International Resistance in World War 2 EuropeHistorians/History
tags: Europe, military history, European history, Resistance, World War 2
Professor at the Ecole normale supérieure at Paris-Saclay, Olivier Wieviorka is mostly interested in WWII history. His main books have been translated in American: Orphans of the Republic, Harvard UP, 2009, Normandy. The landings to the Liberation of Paris, The Belknap Press of Harvard UP, 2008-, Divided Memory : French Recollection of World War II from the Liberation to the Present, Stanford UP, 2012, The French Resistance, The Belknap Press of Harvard University Press, 2016.
While national histories of wartime resistance are plentiful, the European dimension of the shadow army has rarely been taken into account. Doing so makes it possible to write a comparative history that considers resistance as a global phenomenon, minimizing national frames and underlining the interrelations between groups, institutions and organizations of the countries concerned.
The Resistance in Western Europe (Columbia UP, 2019) aims to do exactly that for World War II resistance activities in Occupied Western Europe. Drawing on the materials from the National Archives (Kew, UK) andthe National Archives and Records Administration (College Park, MD), it explains how the Anglo-Americans attempted, between 1940 and 1945, to support the underground forces in Western Europe. Until 1943, The US, however, played a limited part. Their secret services, the Office of Strategic Services (OSS) was young (it had been created in June 1942) and they mainly relied upon British expertise. They were not popular, as the anti New Dealers suspected them to reinforce the State and to give Roosevelt dangerous powers. The burden, to sum up, was mainly carried on by London.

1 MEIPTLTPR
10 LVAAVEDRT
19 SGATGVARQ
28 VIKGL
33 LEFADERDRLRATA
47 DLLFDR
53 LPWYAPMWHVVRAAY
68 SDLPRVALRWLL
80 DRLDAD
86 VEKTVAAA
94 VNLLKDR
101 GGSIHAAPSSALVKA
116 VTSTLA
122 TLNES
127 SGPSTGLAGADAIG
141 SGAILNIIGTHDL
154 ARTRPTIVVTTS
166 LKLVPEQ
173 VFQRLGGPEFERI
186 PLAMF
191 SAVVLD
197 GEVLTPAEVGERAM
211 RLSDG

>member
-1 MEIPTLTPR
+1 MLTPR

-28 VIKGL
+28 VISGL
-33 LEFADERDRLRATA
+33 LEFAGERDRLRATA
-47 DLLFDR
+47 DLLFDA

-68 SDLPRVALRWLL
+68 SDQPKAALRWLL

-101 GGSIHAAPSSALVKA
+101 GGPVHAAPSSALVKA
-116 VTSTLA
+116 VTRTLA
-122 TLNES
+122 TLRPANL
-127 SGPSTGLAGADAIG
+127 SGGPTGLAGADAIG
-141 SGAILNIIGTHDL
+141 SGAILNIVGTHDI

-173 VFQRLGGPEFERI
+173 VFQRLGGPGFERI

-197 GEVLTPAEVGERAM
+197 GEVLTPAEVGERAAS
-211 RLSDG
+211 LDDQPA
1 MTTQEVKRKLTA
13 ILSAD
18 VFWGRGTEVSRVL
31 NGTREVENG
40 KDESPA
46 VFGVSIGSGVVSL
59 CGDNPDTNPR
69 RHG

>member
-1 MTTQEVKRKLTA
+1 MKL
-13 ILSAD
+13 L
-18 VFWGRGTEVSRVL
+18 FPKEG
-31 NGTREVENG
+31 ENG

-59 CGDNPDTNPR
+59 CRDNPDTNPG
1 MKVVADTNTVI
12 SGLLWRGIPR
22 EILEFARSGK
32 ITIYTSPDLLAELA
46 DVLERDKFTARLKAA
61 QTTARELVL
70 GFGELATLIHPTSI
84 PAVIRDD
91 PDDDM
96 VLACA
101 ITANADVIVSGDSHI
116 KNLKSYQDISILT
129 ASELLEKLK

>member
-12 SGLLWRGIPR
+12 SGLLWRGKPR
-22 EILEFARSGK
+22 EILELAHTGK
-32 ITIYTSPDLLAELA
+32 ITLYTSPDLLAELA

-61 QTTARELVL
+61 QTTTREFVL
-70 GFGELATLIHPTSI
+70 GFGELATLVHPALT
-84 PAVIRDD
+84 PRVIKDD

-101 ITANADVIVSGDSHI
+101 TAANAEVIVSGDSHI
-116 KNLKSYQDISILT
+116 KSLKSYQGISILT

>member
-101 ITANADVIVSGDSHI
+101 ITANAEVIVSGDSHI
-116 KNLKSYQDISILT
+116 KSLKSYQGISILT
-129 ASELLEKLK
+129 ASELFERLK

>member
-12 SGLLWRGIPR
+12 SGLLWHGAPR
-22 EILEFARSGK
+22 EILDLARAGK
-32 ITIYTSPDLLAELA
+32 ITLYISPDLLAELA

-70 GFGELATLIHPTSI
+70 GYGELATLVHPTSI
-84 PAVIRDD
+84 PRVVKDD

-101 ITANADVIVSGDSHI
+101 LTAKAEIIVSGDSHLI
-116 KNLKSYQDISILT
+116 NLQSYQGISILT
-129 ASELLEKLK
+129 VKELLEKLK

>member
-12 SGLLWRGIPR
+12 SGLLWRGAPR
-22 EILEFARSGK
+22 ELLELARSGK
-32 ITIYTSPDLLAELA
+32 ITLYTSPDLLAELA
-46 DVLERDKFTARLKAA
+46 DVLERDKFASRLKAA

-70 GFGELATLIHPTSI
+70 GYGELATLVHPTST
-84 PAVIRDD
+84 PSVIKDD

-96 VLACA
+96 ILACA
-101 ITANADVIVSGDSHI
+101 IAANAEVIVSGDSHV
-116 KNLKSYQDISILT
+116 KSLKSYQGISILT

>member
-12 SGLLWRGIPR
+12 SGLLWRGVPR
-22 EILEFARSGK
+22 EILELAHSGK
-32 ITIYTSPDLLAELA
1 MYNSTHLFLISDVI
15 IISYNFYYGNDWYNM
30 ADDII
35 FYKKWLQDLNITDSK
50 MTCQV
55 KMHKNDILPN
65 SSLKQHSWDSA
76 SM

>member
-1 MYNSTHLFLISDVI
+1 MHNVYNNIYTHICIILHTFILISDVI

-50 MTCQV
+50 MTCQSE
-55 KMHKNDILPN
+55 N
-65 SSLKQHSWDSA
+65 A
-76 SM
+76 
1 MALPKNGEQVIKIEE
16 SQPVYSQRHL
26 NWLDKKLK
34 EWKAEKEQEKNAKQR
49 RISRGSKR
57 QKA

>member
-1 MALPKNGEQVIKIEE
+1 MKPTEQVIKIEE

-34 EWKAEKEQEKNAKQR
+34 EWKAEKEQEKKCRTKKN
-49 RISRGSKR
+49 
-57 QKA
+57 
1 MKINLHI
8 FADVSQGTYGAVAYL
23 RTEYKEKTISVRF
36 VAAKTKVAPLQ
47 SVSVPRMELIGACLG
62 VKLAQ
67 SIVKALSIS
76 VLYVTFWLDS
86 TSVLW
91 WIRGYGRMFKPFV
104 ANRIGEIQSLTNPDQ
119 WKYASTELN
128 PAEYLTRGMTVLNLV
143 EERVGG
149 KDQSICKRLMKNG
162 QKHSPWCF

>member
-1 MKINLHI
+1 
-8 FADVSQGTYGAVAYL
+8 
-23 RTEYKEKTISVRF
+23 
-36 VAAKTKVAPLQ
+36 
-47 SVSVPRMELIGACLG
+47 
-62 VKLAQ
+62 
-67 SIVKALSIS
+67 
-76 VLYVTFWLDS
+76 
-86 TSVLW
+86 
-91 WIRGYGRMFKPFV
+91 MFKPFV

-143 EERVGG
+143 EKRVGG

Six Western European countries--Norway, Denmark, Netherlands, Belgium, France and Italy—were chosen. They were very different. Norway had a regular government in exile while Italy, for example, fought on the Axis side. But in all these six countries, the Anglo-Americans tried to strengthen the Resistance movements, hoping, in the Italian case, that they could overthrow Mussolini. I hence argue that almost as soon as the war began the British considered internal resistance in the occupied countries of Western Europe an essential part of their strategy.
British Prime Minister Winston Churchill knew that his nation’s ground forces, gutted in 1940, would not return to the old continent any time soon. The British Navy and the Air Force could play a role, but only in the medium term.That left the resistance which he hoped would yield promising dividends.
To structure and root the army of the shadows, the British relied on had three means of action which historians of the period often discuss separately: propaganda; the efforts of their own secret services to help the resisters; and recognition from the governments in exile. In fact, they worked in tandem. Propaganda, for example, encouraged people to rise up, special services armed and directed the crowds; while support from an exiled power helped legitimize the revolt – and vice versa. The Danish resistance, for example, suffered for a long time from the implicit support given by the Foreign Office to Christian IX. For if Denmark supported the Nazi war effort, particularly through its agriculture, the King never fell into the shameless collaboration of the Vichy regime.
Convinced that the oppressed peoples would soon revolt on their own, the British believed the Special Operations Executive (SOE), a Secret Service devoted to Action (and not to collect intelligence) could just stoke the flame. They reckoned without the Nazis who quickly and violently squelched any sign of rebellion. Following two failed rebellions in 1941, the Dutch opposition to the Nazis’ anti-Semitic policy and the French miners’ strike, the British adopted a more modest strategy for the general populace of work slowdowns and the avoidance fraternization with the enemy. At the same time, they encouraged those in resistance units to act which they did before and after D-Day in 1944. The British General Staffs, however, refused a widespread uprising which would end in a bloodbath.